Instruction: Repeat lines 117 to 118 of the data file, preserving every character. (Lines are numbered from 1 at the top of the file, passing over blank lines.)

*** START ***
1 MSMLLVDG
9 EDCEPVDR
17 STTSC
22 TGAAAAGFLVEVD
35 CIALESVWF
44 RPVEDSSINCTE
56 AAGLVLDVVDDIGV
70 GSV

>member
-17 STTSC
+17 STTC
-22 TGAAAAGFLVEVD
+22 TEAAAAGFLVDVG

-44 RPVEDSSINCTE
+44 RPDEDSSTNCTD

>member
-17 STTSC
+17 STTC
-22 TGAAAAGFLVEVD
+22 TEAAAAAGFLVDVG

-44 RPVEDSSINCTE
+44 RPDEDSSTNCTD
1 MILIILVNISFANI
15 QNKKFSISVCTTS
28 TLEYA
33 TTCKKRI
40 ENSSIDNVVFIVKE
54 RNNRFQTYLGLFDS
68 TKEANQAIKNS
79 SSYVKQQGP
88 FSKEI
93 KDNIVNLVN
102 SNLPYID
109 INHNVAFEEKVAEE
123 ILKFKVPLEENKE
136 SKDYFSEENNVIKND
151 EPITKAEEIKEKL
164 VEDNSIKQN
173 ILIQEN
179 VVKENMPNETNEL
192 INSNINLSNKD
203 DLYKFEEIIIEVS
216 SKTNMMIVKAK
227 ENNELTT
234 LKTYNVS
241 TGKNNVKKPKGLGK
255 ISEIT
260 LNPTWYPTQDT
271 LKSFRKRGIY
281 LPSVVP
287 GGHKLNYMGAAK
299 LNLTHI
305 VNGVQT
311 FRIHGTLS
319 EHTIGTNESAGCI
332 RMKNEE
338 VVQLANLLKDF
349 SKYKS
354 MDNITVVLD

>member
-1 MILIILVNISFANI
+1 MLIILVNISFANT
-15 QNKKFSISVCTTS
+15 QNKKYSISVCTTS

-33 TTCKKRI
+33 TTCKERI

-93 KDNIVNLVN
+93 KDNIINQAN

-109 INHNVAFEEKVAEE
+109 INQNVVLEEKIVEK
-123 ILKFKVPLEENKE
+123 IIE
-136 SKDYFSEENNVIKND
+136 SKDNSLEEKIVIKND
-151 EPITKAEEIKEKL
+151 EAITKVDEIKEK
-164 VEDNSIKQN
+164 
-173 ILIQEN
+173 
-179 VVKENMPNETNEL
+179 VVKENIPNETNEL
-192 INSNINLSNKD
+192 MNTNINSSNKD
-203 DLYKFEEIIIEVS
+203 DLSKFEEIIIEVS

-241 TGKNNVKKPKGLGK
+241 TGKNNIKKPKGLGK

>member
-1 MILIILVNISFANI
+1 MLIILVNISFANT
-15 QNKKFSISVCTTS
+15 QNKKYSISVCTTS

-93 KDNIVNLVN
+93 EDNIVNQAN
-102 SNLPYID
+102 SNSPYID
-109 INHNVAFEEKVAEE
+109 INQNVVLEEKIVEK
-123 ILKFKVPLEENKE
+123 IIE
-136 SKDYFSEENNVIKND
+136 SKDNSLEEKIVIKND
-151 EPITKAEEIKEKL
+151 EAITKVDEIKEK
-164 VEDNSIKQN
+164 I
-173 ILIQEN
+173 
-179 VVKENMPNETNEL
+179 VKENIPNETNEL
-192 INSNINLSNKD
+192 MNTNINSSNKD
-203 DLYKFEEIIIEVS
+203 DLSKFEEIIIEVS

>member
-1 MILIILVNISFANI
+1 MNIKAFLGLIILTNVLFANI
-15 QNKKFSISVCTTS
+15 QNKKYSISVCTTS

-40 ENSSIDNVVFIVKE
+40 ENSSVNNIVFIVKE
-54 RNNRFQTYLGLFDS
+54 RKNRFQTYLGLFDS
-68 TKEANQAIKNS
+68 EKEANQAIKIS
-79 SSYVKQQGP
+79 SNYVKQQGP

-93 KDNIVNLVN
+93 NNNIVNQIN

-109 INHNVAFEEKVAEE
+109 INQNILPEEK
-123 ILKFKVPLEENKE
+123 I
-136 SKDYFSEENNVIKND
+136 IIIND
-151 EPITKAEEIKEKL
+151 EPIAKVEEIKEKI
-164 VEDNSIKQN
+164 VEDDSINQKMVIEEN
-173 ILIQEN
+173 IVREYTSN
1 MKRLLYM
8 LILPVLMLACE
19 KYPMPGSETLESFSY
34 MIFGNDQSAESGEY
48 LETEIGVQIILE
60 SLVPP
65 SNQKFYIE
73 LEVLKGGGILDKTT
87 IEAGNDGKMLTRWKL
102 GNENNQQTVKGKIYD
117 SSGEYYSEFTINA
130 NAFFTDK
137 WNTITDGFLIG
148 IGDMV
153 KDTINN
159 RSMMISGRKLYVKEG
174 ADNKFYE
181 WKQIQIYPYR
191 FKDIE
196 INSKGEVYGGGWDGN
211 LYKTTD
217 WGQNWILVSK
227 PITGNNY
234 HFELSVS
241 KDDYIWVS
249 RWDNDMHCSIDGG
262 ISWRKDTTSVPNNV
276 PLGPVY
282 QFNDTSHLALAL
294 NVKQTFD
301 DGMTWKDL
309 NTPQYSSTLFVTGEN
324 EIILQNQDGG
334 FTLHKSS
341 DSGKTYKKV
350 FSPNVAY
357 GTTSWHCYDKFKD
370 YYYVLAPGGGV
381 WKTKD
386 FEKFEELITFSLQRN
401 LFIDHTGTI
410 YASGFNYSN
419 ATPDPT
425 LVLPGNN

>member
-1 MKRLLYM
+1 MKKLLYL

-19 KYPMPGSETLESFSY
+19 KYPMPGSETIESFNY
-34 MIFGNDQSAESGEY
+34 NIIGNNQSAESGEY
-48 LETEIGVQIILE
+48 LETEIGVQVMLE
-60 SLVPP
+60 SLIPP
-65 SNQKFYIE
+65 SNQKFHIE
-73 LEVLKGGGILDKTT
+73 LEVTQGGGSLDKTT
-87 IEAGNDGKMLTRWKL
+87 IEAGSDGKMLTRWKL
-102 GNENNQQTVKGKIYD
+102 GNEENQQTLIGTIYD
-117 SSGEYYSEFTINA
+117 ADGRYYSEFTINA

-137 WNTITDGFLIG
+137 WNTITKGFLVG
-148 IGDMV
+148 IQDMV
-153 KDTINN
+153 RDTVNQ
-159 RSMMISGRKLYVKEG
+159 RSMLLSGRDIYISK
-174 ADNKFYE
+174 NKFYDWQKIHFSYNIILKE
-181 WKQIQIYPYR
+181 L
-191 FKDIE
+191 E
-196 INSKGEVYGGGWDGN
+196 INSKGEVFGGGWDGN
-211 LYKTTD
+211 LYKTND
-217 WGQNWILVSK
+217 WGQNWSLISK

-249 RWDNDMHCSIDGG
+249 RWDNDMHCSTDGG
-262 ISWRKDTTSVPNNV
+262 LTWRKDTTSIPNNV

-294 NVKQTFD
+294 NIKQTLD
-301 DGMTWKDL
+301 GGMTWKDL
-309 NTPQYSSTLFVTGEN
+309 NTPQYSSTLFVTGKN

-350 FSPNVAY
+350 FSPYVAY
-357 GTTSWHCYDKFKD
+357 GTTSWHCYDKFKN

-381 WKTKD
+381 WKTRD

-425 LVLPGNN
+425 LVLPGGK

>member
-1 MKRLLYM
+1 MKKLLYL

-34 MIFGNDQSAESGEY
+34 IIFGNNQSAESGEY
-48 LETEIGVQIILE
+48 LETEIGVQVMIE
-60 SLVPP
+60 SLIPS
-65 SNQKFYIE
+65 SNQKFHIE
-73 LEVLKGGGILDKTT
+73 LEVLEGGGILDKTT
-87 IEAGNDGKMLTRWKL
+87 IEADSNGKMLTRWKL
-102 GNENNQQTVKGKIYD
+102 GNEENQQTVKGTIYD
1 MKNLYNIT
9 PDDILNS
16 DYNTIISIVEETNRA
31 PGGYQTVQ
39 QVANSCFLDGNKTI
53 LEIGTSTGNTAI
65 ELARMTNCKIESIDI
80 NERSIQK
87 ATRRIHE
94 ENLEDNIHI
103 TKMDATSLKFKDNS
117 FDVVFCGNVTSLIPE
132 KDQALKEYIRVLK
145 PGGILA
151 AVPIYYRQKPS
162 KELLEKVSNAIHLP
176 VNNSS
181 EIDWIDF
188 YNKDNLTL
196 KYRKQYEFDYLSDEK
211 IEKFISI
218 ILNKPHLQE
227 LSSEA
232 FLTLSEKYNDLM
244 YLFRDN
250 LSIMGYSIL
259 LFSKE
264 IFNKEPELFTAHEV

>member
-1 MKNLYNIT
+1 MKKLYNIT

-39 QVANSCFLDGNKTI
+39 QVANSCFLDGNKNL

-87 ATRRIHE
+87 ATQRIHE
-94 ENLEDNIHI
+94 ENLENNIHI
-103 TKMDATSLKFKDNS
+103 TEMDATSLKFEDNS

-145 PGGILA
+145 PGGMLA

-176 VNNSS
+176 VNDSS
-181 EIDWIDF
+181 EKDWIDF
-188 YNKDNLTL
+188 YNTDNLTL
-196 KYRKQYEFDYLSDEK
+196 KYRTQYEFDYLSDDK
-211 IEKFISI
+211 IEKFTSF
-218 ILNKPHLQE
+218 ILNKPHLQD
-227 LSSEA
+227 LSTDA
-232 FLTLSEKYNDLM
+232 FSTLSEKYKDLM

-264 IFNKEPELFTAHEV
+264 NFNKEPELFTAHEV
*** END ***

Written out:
-1 MILIILVNISFANI
+1 MNIKAFLGLIILTNVLFANI